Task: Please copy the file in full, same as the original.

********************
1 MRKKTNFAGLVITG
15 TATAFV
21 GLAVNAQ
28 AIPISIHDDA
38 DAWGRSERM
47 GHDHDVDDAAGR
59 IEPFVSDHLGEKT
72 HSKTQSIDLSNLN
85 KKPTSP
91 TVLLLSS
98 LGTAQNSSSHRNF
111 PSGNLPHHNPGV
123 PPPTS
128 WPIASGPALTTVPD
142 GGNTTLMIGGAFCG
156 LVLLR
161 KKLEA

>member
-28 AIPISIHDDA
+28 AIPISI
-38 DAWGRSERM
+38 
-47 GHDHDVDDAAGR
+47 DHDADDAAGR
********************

1 MRKKTNFAGLVITG
15 TATAFV
21 GLAVNAQ
28 AIPISIHDDA
38 DAWGRSERM
47 GHDHDVDDAAGR
59 IEPFVSDHLGEKT
72 HSKTQSIDLSNLN
85 KKPTSP
91 TVLLLSS
98 LGTAQNSSSHRNF
111 PSGNLPHHNPGV
123 PPPTS
128 WPIASGPALTTVPD
142 GGNTTLMIGGAFCG
156 LVLLR
161 KKLEA

>member
-28 AIPISIHDDA
+28 AIPISI
-38 DAWGRSERM
+38 
-47 GHDHDVDDAAGR
+47 DHDADDAAGR